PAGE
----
BDSM requires consent. The sub has to agree to allow the dom to do the things the dom does. Verbal abuse, humiliation, pain play, bondage–all these things and more are problematic if the dom doesn’t receive the sub’s consent, and many of them are flat-out illegal to do to someone who is unwilling to receive them.
This principle is widely-known among kinksters, although many novices don’t understand it and the porn actively discourages people from realizing it. What is less well-understood is that this principle applies to the partners of the dom and sub as well.
I get a reasonable number of offers from guys who want me to be ‘discreet’ (often misspelled as ‘discrete’). Sometimes what these guys mean is they want to make sure I’ll respect their privacy, won’t post their pics on-line and so on, which is absolutely fine. I would never expose someone’s sexual activities without their permission. Not everyone is ready or able to be out of the closet.
But just as often what they mean is that they have a partner who doesn’t know that they’re playing on the side. Their partner thinks they’re in a monogamous relationship (or something close to that) and the guy who is hitting me up wants to cheat. If they admit that to me, or if I think that’s what’s going on, I always say no. Here are my reasons, in no particular order.
- Your partner thinks s/he is in a monogamous relationship and has an exclusive claim over you. If I play with you, I’m taking that monogamous relationship away from your partner. In other words, I’m stealing something from them. That’s on me as much as it is on you.
- Your monogamous partner should be the one you tell everything about yourself to. Maybe there are some things they can’t share with you, but they deserve to know that their husband/boyfriend has needs that aren’t getting met. If you can’t be honest with someone who is supposed to be the most important person in your life, who can you be honest with?
- BDSM requires honesty. If you’re lying to or cheating on your life partner, I’m pretty sure you will lie to me as your dom. And if you don’t have the honesty to admit what you need to that person, you don’t yet have the honesty I want to see from you. When I’m your dom, I’m going to expect you to admit your desires, your fantasies, your fears and so on. So if you can’t give that to someone you ought to be able to trust, you’re not ready for BDSM.
- Exploring submission changes the sub, sometimes in unpredictable ways. They may become more submissive in other areas of their lives, or become more assertive. They may realize that they want to live as a slave, or start to feel dissatisfied with their primary relationship if it’s vanilla. They may start acknowledging past emotional traumas or abuse. They may decide to admit they’re gay rather than straight or bi. Your partner has a right to understand what’s going on and why you’re changing, in part because they may decide that they aren’t willing to live with you once you’ve changed.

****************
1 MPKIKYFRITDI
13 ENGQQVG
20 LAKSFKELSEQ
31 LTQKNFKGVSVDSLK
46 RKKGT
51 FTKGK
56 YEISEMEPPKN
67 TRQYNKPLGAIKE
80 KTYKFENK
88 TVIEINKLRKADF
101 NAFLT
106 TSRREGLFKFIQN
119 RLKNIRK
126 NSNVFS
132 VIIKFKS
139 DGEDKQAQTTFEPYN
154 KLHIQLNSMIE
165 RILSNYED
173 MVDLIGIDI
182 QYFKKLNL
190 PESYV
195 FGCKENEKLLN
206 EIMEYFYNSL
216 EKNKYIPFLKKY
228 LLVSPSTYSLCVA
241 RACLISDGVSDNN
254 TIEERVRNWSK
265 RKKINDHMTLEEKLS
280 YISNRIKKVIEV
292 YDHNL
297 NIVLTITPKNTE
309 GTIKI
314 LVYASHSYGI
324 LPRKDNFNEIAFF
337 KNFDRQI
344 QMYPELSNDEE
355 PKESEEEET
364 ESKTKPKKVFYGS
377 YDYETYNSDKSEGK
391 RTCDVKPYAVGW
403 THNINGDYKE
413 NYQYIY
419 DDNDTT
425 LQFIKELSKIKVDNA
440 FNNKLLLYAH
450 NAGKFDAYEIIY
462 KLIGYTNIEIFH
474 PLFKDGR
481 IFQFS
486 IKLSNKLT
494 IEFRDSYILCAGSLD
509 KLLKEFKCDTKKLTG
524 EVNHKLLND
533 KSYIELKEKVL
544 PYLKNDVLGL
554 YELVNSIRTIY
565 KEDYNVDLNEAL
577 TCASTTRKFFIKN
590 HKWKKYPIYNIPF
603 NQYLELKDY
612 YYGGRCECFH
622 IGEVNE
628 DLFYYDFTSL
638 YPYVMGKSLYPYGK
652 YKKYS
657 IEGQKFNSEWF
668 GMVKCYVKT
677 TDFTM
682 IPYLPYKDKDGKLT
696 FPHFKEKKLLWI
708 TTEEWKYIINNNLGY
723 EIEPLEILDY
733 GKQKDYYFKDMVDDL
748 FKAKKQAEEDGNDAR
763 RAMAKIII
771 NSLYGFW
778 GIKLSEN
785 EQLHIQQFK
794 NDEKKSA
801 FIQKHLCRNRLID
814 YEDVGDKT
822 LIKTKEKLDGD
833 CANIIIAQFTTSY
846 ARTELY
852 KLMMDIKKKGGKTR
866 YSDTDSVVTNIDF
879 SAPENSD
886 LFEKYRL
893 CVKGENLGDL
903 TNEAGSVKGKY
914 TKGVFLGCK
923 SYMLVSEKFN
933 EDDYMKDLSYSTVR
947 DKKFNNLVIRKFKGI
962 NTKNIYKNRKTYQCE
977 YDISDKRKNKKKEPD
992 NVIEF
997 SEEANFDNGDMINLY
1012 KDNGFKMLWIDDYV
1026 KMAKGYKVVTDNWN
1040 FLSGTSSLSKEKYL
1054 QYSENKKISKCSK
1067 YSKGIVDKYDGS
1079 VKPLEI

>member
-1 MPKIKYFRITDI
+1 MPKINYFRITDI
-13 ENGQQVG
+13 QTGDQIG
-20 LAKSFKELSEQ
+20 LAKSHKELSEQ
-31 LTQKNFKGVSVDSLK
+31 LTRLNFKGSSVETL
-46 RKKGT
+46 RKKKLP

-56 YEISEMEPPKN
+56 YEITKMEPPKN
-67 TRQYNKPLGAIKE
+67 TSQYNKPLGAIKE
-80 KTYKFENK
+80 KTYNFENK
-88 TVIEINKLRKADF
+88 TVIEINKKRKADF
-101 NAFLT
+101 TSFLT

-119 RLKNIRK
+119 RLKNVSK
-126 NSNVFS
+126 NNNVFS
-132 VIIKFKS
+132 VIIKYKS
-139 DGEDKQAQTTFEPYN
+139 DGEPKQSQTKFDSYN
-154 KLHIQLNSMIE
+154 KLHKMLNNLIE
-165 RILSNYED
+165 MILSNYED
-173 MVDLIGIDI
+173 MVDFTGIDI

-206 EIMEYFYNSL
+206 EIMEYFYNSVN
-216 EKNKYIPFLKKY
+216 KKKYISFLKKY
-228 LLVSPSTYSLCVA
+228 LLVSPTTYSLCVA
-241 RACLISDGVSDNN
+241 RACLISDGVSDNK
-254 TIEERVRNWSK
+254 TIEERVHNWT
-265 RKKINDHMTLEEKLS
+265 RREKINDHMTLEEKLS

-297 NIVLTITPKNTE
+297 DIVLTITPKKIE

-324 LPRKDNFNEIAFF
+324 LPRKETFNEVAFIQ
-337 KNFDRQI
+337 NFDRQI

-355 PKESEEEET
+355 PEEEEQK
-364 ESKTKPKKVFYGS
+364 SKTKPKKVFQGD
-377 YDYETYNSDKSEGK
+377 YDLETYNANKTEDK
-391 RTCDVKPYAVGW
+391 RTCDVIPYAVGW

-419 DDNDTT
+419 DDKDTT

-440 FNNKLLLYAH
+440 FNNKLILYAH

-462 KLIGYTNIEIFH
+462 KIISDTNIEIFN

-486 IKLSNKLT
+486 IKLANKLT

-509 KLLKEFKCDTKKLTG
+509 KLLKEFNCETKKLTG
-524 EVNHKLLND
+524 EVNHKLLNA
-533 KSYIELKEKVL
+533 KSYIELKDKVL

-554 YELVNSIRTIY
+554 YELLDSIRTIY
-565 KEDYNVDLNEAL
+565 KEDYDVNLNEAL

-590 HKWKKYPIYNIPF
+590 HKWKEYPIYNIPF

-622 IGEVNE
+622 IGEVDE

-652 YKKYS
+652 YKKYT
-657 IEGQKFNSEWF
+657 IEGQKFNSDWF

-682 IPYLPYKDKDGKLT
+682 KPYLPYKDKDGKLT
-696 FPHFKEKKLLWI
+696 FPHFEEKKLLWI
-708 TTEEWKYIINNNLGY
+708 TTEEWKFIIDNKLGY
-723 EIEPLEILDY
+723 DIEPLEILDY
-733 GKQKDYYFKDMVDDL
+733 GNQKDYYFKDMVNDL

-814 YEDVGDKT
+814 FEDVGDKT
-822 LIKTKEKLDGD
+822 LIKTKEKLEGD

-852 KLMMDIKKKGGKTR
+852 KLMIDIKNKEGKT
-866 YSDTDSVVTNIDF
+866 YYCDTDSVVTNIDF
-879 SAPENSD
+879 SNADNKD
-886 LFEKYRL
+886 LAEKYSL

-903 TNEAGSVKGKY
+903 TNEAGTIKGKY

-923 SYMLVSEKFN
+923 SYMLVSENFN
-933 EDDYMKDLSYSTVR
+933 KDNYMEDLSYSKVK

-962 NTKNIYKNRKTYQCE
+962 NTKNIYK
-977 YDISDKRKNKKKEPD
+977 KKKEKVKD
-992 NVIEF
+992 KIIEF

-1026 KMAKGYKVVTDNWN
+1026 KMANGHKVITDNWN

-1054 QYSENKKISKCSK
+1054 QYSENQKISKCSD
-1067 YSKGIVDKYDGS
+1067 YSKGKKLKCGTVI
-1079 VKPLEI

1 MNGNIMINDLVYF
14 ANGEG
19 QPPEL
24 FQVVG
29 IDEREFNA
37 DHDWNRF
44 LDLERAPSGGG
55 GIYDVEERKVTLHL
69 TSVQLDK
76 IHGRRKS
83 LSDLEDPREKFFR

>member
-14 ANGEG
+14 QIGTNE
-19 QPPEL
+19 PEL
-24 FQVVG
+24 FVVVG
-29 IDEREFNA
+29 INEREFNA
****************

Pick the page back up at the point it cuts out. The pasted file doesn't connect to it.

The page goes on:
- Depending on who you’re playing with, there might be the risk of HIV or pregnancy or a variety of other sexually-transmitted conditions. Those things affect your partner too, especially if you pass them a disease because you’re not using condoms with them. They have a right to know that sex with you is riskier than they think it is.
- As your Dom, I am positioning myself as being a superior man, one who has a right to take charge of submissive men like you. That means I need to demonstrate a high standard of ethical behavior. If I were the sort of man who would cheat on your partner with you, I wouldn’t be the sort of man you could trust to respect your limits.
- Having been cheated on, I refuse to do that to a total stranger. I wish the guy my asshole ex cheated with had been thinking about my rights and needs, so I need to think about the rights and needs of my play partner’s significant other. Do unto others as you would have them do unto you.
- If I take you on as a sub for training, I want control over you. But if you’re stepping out on your partner, I won’t actually actually get the sort of control over you that I want. I’ll have to work around not only your schedule but your partner’s schedule and I’ll have to put up with suddenly cancellations. I’ll have to be extremely careful about leaving marks. You might get called away suddenly during a scene. All of those may keep me from doing what I want to do with you. In other words, you won’t be able to submit as much as I want you to submit.
- I’m not responsible for your choices. But I am responsible for mine. And this is an ethical line I won’t cross. If you withhold this information from me, you’re violating my consent as well as your partner’s consent, and you don’t have a right to do that.
In terms of kink, however, this raises an obvious issue. Cucking is cheating. I even wrote my novel Bull and Cuck about a guy who’s cheating on his partner. How is that not me contradiction myself?
Because cucking, at least ethical cucking, isn’t cheating anymore than pain play is domestic violence. Ethical Cucking isn’t any cheating; it’s cheating with permission. The cuck gives his consent to his partner to cheat on him. If the cheater doesn’t have permission, if the cuck doesn’t know he’s a cuck, I have a big problem with that and won’t participate in it. On the other hand, if the cuck knows, accepts and on some level enjoys what’s happening, that means I get to dom two guys for the sake of one, because the cuck is as much my sub as the cheater is.
Remember, without consent, it’s not kink. It’s just being an asshole or an abuser.